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  • Korean and Korean American Life Writing in Hawai'i: From the Land of the Morning Calm to Hawai'i Nei by Heui-Yung Park
  • Joseph Han (bio)
Heui-Yung Park. Korean and Korean American Life Writing in Hawai'i: From the Land of the Morning Calm to Hawai'i Nei. Lexington Books, 2016, 171 pp. ISBN 978-1498507684, $89.00.

Heui-Yung Park's Korean and Korean American Life Writing in Hawai'i: From the Land of the Morning Calm to Hawai'i Nei is an exhaustive and meticulous overview of the way Koreans in Hawai'i have represented themselves through written and oral histories. Park observes how Korean identity negotiates language, culture, and notions of belonging through modes of life writing by closely reading works by the Korean immigrants who arrived in Hawai'i during the early 1900s and moving on to discuss writing by ongoing generations and waves of settlers. Working with the understanding that Korean American literature does not consider diasporic Koreans in Hawai'i, Park asserts that scholars have elided Hawai'i altogether as a site of Korean literary production. As Park argues that Korean American literary criticism primarily concerns literature written about Koreans in the continental US, this book bridges Korean studies and Asian American studies with the field of life writing studies—its primary intervention being how it accounts for texts not only written in English but in the Korean language as well.

Park argues that the umbrella term "Korean American literature" thus far has primarily accounted for fictional texts without having extended its purview to include life writing. Grounded in Sidonie Smith and Julia Watson's Reading Autobiography: A Guide for Interpreting Life Narratives, Park turns to Korean autobiographies coming out of Hawai'i as they include various literary modes such as lyric poetry, memoir, and oral histories "whose subject is a life that has been lived and felt by the person who speaks" (xiii). Likewise, Park follows Smith and Watson's underscoring of how life writing can be politicized through acts of autobiography, observing how Korean diasporic subjects articulate their cultural identities and national allegiances while also attempting to legitimate their belonging to where they have come from and where they now settle. Therefore, this book moves between how what Park terms "Hawai'i Koreans" negotiate both their ethnic Korean identity and their local identity by exploring the way rootedness is mutable and fluid. [End Page 446]

The book is organized into three parts, moving from first-generation Koreans to the third generation while also observing the in-between categories by including analyses of works by 1.5- and 2.5-generation Koreans. Including works by early and later immigrants, this study is framed by the plantation era of Hawai'i and the arrival of Korean laborers as well as migration after the Immigration Reform Act of 1965. From discussing Japan's colonization of Korea, Korean "picture brides" in Hawai'i, and movements for Korea's decolonization and independence to discussing religious movements, assimilation, and return migrations, the breadth of Park's scope is comprehensive and ambitious. She examines how immigration, diaspora, and settlement are imbricated and ongoing processes that construe Hawai'i as a symbolic, liminal ground between the continental US and Korea.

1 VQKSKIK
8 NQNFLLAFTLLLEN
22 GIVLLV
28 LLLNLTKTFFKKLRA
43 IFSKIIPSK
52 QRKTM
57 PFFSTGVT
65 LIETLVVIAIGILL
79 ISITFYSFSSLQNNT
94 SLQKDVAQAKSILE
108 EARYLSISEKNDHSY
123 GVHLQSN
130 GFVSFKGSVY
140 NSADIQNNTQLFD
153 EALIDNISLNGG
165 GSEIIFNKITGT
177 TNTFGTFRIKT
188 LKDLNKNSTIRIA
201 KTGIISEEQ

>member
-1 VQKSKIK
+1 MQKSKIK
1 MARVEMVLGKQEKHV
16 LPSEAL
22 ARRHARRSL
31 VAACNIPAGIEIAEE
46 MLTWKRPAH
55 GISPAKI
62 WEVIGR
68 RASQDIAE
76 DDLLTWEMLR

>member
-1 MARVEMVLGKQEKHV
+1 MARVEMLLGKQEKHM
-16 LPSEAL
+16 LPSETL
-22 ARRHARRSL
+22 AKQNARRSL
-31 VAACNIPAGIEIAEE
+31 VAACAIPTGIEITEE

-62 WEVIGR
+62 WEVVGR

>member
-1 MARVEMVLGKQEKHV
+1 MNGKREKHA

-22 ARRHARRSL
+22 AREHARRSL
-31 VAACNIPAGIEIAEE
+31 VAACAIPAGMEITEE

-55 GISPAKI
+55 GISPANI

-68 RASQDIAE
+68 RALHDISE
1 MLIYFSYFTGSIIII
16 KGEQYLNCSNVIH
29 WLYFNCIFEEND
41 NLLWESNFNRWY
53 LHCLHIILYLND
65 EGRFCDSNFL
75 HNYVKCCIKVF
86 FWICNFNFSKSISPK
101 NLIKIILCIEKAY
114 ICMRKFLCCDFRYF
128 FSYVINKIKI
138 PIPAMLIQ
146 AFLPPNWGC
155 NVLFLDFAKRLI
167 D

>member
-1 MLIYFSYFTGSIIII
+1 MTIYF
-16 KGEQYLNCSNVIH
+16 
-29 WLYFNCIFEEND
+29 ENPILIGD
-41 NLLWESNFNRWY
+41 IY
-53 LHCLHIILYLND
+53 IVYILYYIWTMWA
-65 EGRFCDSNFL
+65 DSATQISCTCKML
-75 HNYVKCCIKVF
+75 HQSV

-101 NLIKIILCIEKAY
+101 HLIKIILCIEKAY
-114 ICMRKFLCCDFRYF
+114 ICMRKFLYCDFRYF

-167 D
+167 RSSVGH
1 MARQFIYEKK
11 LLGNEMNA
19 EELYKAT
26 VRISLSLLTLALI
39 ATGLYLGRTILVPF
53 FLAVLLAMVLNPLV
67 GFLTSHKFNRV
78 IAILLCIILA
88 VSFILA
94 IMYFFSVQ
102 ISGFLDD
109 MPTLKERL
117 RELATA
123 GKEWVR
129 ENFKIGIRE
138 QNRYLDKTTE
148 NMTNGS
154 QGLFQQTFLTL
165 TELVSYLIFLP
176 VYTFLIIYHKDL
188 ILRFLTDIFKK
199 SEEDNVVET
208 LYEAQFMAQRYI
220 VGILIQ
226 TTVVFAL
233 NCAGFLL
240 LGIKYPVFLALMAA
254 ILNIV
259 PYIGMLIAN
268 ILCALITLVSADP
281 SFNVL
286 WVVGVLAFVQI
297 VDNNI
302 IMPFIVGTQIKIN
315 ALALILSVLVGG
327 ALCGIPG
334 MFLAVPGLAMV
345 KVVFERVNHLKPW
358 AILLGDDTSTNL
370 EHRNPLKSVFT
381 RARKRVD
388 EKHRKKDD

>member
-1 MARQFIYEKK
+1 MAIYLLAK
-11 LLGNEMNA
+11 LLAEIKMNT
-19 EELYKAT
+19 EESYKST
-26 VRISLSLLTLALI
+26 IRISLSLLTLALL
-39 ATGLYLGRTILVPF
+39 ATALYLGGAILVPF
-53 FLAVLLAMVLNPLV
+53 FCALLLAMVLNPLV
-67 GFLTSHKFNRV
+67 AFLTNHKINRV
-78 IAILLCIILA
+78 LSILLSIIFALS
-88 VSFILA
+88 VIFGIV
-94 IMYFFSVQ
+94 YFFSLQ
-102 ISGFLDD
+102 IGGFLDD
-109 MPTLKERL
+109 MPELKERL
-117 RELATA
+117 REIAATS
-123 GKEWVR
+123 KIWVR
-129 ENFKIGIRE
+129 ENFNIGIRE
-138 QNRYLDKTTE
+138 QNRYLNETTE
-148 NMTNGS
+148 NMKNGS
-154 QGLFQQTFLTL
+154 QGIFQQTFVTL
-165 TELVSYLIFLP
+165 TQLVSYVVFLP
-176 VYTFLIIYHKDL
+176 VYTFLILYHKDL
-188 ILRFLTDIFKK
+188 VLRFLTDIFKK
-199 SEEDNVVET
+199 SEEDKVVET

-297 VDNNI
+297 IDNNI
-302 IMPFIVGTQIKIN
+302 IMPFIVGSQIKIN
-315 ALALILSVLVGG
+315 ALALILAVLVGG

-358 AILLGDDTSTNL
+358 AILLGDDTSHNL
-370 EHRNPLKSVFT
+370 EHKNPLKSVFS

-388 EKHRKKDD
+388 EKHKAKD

Part one of the book examines poems published in Korean-language newspapers that have spanned from 1904 to 1970 in Hawai'i, with over twenty periodicals published during this time. Park examines how diasporic Koreans have reconciled with their "foreign environment" while also maintaining a sense of collective Korean identity that began to affiliate with the "adopted land" (xvii). The second part of the book explores work by second-generation writers attempting to articulate their "local" identity and "how they come to terms with their inherited diasporic self that resembles, yet differs, from that of the immigrant pioneers," with Park suggesting that through life writing this generation has begun to mobilize an alternative claim to belong not only to their ancestral home but their "place of residence" (xix). The last part of the book continues this work by observing how third-generation writers "seek to establish their own sense of who they are" (xix), while also...


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pp. 446-448
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